by Laura Oles
If you’re trying to write a book while working full time, raising a family, or otherwise managing your own traveling circus, take heart. Most successful authors are juggling multiple demands on their time and attention.
Here are a few tips to help you find the time to write and finish a book project in the shadow of larger demands:
Practice the Pomodoro Method
Francesco Cirillo created the Pomodoro Technique in the 1980s and it has since become one of the most popular time management strategies used today. Here’s how it works: you write in a 25-minute block of time, called a pomodoro, and then you take a five minute break before starting the next pomodoro. After four completed sessions, take a break for 15–20 minutes. To track your progress, mark each pomodoro on your calendar with an X. As you see these marks add up, they 1) help build momentum for your project and 2) show how much work you can accomplish in short blocks of time. If you can do only two, that’s great. Each pomodoro brings you closer to a completed manuscript.
For those times when you can’t sit and write (or edit), consider using the time to brainstorm plot twists and other book issues. Keep a notebook with you at all times (or use the notepad on your phone) to keep a running list of ideas as they come up. What secret does your protagonist harbor from her family? Why did that character lie about where he was going? You’d be amazed at what you can work through while waiting in line at the DMV or the grocery store.
As Agatha Christie once wrote, “The best time for planning a book is while you’re doing the dishes.”
Study your schedule
Pay attention to small pockets of time in your day. You can make thirty minutes go a long way if you’re prepared. We often think a half hour isn’t enough to accomplish much, but you can make solid progress if you sit down and get to it. How many thirty-minute blocks of time do you have in a day? Lunch hour? Commute? Before the kids wake up? All this time adds up like change in your pocket—and pages in your manuscript.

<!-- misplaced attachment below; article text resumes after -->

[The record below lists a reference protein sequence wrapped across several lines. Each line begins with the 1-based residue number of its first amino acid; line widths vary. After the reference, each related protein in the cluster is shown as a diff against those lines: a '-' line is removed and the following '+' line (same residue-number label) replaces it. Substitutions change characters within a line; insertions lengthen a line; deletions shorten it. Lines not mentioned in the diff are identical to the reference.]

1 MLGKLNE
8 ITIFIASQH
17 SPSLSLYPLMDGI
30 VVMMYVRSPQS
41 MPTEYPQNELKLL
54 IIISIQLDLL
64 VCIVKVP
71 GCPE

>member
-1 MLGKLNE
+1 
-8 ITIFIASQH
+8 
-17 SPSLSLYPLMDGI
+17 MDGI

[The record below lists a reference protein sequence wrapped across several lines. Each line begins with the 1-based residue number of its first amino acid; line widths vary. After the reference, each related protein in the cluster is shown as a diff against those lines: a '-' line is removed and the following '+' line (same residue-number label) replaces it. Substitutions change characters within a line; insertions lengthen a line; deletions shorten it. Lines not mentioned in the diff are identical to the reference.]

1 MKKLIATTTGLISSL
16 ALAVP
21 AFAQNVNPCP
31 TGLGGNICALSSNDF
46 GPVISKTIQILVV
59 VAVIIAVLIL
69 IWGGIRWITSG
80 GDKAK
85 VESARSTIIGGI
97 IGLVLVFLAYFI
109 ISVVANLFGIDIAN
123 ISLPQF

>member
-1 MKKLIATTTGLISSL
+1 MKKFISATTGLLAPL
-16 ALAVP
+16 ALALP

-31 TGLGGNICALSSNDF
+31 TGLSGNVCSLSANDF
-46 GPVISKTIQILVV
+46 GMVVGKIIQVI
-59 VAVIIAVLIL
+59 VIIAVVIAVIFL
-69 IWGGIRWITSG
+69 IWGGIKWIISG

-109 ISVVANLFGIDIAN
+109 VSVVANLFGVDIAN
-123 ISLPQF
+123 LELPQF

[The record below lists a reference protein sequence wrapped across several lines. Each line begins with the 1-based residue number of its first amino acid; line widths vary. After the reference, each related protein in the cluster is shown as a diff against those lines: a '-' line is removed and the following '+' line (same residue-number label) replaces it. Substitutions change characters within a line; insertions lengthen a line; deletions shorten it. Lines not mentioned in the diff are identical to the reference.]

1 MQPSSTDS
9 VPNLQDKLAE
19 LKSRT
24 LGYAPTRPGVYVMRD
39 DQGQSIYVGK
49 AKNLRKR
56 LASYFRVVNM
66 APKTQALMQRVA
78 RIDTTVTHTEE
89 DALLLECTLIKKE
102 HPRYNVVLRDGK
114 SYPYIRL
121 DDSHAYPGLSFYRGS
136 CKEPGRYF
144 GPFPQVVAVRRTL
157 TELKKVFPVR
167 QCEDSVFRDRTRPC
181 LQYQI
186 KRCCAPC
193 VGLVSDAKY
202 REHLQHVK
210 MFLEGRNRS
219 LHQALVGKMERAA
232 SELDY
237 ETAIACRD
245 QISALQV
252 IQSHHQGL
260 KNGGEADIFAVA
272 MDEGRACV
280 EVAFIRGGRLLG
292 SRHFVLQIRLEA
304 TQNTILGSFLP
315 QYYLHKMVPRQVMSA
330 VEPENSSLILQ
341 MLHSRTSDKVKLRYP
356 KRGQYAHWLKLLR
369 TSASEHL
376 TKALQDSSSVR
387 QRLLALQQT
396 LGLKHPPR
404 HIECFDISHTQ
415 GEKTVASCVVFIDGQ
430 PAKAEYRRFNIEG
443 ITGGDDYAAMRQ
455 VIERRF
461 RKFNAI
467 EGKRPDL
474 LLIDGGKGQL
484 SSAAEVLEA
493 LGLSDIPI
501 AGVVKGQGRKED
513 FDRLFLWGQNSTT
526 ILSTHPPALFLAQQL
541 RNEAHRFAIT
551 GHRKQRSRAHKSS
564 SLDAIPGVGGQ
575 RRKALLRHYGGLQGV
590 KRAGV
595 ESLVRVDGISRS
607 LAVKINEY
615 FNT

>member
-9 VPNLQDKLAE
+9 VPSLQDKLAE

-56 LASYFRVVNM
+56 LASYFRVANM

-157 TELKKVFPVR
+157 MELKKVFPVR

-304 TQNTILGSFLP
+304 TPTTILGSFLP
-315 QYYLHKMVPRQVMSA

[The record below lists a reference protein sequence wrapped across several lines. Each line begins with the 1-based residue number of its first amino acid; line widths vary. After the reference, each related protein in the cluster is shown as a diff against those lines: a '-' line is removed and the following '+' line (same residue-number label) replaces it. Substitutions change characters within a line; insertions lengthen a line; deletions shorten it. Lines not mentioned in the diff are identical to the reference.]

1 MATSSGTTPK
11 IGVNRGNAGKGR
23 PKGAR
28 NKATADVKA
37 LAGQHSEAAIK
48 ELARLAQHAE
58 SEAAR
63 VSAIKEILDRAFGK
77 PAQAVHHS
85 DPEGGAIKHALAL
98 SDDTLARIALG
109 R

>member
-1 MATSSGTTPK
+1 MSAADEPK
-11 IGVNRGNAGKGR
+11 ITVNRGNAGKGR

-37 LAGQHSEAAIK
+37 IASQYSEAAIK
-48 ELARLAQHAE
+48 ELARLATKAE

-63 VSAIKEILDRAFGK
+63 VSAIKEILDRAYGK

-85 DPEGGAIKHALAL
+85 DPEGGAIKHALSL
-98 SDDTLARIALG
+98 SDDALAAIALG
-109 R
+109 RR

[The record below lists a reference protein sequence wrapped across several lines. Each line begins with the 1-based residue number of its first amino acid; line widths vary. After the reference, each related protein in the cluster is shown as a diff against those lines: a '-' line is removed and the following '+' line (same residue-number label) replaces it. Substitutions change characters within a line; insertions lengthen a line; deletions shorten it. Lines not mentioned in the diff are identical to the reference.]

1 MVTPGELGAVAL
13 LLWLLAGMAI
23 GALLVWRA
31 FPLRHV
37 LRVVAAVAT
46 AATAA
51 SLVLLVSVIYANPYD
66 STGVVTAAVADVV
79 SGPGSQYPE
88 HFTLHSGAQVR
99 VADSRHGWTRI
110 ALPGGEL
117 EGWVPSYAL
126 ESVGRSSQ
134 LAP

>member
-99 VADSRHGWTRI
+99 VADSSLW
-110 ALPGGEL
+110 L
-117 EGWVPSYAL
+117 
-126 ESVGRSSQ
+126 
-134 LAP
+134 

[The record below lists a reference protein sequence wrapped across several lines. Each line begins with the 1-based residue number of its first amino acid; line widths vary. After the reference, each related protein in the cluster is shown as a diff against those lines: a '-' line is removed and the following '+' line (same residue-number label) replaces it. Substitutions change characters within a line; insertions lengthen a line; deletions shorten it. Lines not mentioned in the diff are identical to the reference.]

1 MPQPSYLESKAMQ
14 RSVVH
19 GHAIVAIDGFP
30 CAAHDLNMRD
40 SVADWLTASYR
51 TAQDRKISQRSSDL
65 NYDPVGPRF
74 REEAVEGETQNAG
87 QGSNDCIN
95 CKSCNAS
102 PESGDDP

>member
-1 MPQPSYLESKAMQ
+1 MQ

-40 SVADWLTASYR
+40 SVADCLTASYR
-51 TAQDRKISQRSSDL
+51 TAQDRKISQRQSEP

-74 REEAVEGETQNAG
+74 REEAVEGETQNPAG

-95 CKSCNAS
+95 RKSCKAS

When asked about how long he works on writing comedy, Jerry Seinfeld replied, “It’s not how long that matters, it’s how often.”
Leave a trail
The time to write the seed of the next scene is when you finish the current one. When you end a scene or chapter, leave a note regarding what happens next. If you’re a plotter and have an outline, keep adding and revising it as your project progresses. Outlining ideas for future scenes will help you make the most of your next time block.
Comparisons can kill (your motivation)
This one is the kiss of death, people. It’s so easy to compare your efforts to other writers and feel that you’re coming up short. Comparisons can cripple confidence, which, in turn, can keep you from writing.
Rather than focusing on the fact that another author can produce two (or more) books per year, determine how much time each week you can spend working on your novel. Focus your intention—and attention—inward.
How do you find the time to write? Tell us your secrets on the Career Authors Facebook Page.
Laura Oles is a photo industry journalist who spent twenty years covering tech and trends before turning to crime fiction. Her short stories have appeared in several anthologies, including Murder on Wheels, which won the Silver Falchion Award in 2016. Her debut mystery, Daughters of Bad Men, is a Claymore Award Finalist and an Agatha nominee for Best First Novel. She is also a Writers’ League of Texas Award Finalist. Laura is a member of Austin Mystery Writers, Sisters in Crime and Writers’ League of Texas.
Laura lives on the edge of the Texas Hill Country with her husband, daughter and twin sons.